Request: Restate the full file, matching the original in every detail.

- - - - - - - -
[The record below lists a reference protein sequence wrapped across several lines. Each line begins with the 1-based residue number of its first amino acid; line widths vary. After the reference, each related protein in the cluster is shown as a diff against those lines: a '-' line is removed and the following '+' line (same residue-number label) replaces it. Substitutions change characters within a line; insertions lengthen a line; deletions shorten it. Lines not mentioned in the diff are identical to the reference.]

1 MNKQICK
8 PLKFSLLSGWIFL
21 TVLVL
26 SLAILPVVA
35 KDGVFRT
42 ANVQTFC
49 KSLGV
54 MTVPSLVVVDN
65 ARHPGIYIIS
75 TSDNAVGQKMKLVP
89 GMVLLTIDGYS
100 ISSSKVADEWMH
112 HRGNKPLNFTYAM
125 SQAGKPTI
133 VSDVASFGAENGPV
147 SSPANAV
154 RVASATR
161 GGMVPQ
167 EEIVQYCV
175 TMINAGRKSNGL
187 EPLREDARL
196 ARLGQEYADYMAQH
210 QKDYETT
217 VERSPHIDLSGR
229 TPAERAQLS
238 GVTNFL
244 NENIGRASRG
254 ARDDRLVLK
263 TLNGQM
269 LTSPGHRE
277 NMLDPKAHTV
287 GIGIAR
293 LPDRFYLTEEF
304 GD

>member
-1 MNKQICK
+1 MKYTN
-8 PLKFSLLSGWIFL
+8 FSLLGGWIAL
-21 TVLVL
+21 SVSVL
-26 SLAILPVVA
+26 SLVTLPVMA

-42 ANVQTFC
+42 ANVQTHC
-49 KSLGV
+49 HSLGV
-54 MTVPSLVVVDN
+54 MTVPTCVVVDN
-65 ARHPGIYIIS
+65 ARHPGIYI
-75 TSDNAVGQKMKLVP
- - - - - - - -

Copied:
[The record below lists a reference protein sequence wrapped across several lines. Each line begins with the 1-based residue number of its first amino acid; line widths vary. After the reference, each related protein in the cluster is shown as a diff against those lines: a '-' line is removed and the following '+' line (same residue-number label) replaces it. Substitutions change characters within a line; insertions lengthen a line; deletions shorten it. Lines not mentioned in the diff are identical to the reference.]

1 MNKQICK
8 PLKFSLLSGWIFL
21 TVLVL
26 SLAILPVVA
35 KDGVFRT
42 ANVQTFC
49 KSLGV
54 MTVPSLVVVDN
65 ARHPGIYIIS
75 TSDNAVGQKMKLVP
89 GMVLLTIDGYS
100 ISSSKVADEWMH
112 HRGNKPLNFTYAM
125 SQAGKPTI
133 VSDVASFGAENGPV
147 SSPANAV
154 RVASATR
161 GGMVPQ
167 EEIVQYCV
175 TMINAGRKSNGL
187 EPLREDARL
196 ARLGQEYADYMAQH
210 QKDYETT
217 VERSPHIDLSGR
229 TPAERAQLS
238 GVTNFL
244 NENIGRASRG
254 ARDDRLVLK
263 TLNGQM
269 LTSPGHRE
277 NMLDPKAHTV
287 GIGIAR
293 LPDRFYLTEEF
304 GD

>member
-1 MNKQICK
+1 MKYTN
-8 PLKFSLLSGWIFL
+8 FSLLGGWIAL
-21 TVLVL
+21 SVSVL
-26 SLAILPVVA
+26 SLVTLPVMA

-42 ANVQTFC
+42 ANVQTHC
-49 KSLGV
+49 HSLGV
-54 MTVPSLVVVDN
+54 MTVPTCVVVDN
-65 ARHPGIYIIS
+65 ARHPGIYI
-75 TSDNAVGQKMKLVP